US housing prices skyrocket for homeowners and renters alike

Since the crash of 2008, both home ownership and renting have been getting steadily more expensive, with median house prices rising to levels surpassing pre-crisis levels, while the ballooning private equity megalandlords pushed prices for renters to never-seen levels, using an eviction mill that saw more Americans thrown out of their homes than at any time in history to keep renters paying.

The one bright spot in all this was that interest rates have stayed low since they were effectively zeroed out during the crash, which meant that people who could scrounge the capital for a downpayment could end up paying less to stay in their more-expensive homes than purchases of cheaper, pre-2008 homes.

This was in contrast to the plight of renters, who, in the pre-crash years, had a much better housing-to-income ratio, which vanished after the mass evictions following the crash, creating more competition for rental housing even as private equity landlords were snapping up foreclosed houses in bulk, cornering local markets and cranking up rents.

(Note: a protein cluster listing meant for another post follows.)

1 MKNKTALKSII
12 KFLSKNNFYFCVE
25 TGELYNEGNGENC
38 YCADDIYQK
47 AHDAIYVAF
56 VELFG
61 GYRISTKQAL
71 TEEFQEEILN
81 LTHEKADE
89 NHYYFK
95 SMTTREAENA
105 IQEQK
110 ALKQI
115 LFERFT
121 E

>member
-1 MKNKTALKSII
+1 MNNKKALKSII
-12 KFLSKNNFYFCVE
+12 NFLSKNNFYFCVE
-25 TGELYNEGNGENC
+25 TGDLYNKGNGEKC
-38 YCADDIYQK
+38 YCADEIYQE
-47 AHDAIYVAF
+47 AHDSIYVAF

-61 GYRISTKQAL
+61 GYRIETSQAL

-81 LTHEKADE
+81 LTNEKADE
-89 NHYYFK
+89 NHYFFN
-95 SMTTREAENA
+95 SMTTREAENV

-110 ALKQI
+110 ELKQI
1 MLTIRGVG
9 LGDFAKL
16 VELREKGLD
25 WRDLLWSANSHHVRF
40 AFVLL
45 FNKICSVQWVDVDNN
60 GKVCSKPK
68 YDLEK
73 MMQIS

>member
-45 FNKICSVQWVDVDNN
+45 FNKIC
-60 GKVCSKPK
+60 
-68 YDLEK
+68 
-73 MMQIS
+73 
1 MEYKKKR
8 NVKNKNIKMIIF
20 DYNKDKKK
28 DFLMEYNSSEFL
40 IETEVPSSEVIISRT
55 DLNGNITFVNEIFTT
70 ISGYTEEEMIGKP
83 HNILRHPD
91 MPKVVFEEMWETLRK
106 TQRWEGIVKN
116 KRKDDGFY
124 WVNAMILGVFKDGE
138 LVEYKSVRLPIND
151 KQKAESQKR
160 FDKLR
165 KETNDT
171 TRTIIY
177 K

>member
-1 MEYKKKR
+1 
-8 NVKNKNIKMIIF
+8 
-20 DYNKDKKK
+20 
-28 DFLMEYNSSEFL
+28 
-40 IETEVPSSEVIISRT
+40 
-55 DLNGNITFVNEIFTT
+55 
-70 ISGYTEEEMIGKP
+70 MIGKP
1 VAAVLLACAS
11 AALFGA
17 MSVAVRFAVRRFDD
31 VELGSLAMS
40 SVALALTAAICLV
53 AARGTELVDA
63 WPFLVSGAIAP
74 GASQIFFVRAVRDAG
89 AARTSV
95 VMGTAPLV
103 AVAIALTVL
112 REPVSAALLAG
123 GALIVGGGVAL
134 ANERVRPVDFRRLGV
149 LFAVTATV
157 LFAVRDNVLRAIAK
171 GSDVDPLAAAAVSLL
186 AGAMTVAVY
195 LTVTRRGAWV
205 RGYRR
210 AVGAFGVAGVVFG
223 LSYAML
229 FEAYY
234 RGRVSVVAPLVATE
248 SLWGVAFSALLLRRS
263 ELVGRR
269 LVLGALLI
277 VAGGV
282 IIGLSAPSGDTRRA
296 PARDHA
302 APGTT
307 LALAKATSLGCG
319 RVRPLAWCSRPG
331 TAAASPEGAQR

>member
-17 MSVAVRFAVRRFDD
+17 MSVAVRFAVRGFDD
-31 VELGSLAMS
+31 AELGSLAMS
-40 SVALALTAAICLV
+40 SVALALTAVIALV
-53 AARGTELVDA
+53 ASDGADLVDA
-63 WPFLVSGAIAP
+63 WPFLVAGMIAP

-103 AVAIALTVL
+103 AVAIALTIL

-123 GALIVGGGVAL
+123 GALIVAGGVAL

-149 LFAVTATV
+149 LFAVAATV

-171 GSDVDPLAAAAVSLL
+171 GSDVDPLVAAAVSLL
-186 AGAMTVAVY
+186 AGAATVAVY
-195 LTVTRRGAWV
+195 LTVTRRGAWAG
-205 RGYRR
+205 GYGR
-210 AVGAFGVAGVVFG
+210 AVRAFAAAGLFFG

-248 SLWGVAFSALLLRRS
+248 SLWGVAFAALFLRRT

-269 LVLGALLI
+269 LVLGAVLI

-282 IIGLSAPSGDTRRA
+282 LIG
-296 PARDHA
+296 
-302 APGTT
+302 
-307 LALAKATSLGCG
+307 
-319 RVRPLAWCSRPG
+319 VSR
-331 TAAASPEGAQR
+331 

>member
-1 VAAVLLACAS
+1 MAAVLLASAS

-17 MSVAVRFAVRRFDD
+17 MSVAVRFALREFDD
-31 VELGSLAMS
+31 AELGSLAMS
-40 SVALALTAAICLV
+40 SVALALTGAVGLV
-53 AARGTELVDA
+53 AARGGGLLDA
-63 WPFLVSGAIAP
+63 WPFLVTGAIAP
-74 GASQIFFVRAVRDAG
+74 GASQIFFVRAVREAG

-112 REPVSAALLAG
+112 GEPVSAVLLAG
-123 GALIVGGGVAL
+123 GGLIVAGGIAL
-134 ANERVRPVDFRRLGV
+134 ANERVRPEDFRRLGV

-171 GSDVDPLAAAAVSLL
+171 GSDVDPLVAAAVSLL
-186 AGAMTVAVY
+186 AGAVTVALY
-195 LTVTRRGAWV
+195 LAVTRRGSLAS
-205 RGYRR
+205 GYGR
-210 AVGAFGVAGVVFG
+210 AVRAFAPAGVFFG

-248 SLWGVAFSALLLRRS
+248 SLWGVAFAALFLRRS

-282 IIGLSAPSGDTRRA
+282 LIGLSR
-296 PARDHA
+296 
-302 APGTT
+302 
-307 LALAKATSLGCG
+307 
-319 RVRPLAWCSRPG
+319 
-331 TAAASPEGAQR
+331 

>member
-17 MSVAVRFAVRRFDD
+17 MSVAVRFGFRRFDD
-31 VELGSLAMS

The latest installment in Angry Bear's "Gimme shelter" series shows that the party is over for middle-class homeowners, whose monthly costs are finally catching up with the unsustainable costs borne by renters, as house prices continue to mount and interest rates start to rise.

Last year, when I first posted this metric, the monthly payment for the median house wasn't extreme at all, but rather very moderate in terms of the long term range.

Going back to 1988, the median mortgage payment was slightly over 40% of median monthly household income.
This fell back under 28% at the end of 1998 before rising to 32% in 2000.

After falling briefly, at the peak of the housing bubble in 2005 it had risen to 31.4%, and actually reached a secondary peak in Q2 of 2006 of just over 35% of median monthly income.

At the bottom of the bust at the end of 2011 it made a new low of 23%.

As of Q2 of last year, the median monthly mortgage payment was still less than 24% of median household income.

BUT, with the increase in both house prices of over 5% YoY, and the increase in mortgage interest rates to 4.28% as of Q1 2018, that has now risen to 29.5%

Mortgage payments for new buyers in 2018 and not nearly so moderate as they had been earlier in this expansion. But they are not yet at the extremes they were in 2005 and 2006.

Gimme shelter Q1 2018 update: rents and house prices all at or near new extremes [Newdealdemocrat/Angry Bear]

(via Naked Capitalism)